Children learn about social responsibility through school programmes that encourage altruism

While Children’s Day is celebrated all over the country with much fun, frolic and fanfare, the activities of some schools in the city remind us of another reason to celebrate the occasion – the limitless potential possessed by children to do good.

City schools have begun the trend of teaching their students social responsibility through programmes that give students a first hand look into the lives of the needy and underprivileged, and allow them to help bring about a positive change.

Jaya Jacob, principal of Bhavan’s Vidya Mandir, Elamakkara, says that the school started community service programmes nearly seven years ago, “One of the things we do is provide each class with a ‘Desire Box’ where students can contribute funds and supplies to help people in need. A team of teachers oversees this and students are also encouraged to bring a handful of rice and dal every month. The collective efforts of the students have helped us to contribute supplies to the General Hospital, as well as provide students of Tripunithura Government Palace School with uniforms and Onam kits. The students are also actively involved in activities through the integrity and social service clubs, which is very heartening to see.”

Chinmaya Vidyalaya, Tripunithura, has been a recent entrant into these efforts, beginning September last year but wasting no time with their social service activities. According to Principal Sunanda Murali, the students are divided into different sections, with primary school students providing pulses to Vignodayam School in Udayamperoor while high school students were given hands-on experience interacting with the underprivileged when they visited Asha Bhavan to deliver supplies.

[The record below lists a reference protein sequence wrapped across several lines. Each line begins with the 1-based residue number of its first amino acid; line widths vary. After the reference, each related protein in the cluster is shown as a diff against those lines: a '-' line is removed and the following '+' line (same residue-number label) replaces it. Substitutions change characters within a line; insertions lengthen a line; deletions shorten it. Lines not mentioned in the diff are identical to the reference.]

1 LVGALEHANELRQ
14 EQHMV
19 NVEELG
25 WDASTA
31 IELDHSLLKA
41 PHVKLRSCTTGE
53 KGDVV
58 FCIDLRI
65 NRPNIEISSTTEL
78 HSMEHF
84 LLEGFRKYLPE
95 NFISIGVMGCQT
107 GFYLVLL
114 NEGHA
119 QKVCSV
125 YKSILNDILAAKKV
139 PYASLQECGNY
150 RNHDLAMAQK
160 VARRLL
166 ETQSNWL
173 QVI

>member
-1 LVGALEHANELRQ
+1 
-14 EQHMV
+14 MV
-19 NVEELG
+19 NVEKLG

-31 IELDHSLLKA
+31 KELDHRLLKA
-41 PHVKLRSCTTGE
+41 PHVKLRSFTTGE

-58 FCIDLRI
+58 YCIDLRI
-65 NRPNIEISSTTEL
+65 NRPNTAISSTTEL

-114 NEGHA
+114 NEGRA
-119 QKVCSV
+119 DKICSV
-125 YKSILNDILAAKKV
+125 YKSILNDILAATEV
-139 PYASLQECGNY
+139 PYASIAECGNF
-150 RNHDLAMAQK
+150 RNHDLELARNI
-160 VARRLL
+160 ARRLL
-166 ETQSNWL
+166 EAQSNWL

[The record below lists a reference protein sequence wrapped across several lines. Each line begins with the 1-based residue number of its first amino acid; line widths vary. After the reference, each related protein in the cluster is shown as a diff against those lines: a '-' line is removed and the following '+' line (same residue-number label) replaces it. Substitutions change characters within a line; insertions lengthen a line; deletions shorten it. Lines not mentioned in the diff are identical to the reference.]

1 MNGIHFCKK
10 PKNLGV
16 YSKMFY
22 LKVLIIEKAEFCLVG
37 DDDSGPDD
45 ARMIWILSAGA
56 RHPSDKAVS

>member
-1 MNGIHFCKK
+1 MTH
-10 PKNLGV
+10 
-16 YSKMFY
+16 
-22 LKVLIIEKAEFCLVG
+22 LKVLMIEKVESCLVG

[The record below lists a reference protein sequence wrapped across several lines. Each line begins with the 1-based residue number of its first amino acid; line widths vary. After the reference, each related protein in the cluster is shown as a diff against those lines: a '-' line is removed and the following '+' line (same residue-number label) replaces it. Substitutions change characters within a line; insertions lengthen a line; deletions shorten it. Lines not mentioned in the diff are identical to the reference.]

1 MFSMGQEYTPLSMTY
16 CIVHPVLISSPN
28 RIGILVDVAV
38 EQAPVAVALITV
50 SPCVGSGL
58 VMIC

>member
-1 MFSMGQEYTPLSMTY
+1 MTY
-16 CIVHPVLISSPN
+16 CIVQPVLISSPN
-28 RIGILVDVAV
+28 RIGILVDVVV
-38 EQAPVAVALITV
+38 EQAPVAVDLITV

“There were even occasions when the children saw the requirements at the sites they visited and raised money. There are also plans to deliver a presentation on the importance of basic hygiene on their future visits,” says Sunanda.

Demonstrating the potential of a collective effort, the ‘Ishare’ programme started by the Rajagiri Public School operates on the simple premise of collecting one rupee a day from the students. The proceeds from the programme have helped in the construction of labs, toilets and a library at the HMT School in Kalamassery. “The students realise the importance of their contributions, and we try to encourage them to save on small things like sweets and contribute that amount,” says Susan Varghese Cherian, principal of Rajagiri Public School. The school also runs an Interact club, with students making and selling sandwiches and cake, using the proceeds to help patients at the Government Hospital cancer ward. “I have realised the saddening reality of how helpless we can be when there is no one around to look after us. The activities we undertake have shown us more about life, outside the four walls of our classroom. There is a multitude out there in need of our care and I hope that we give them what they truly deserve,” says George Thakkolkaran, a Class XI student of the school.

These are just a few of the efforts being undertaken by the aforementioned schools and many others in the city to render some help to those in need, demonstrating that bringing up children with strong morals and values is as important a part of education as the content of their textbooks.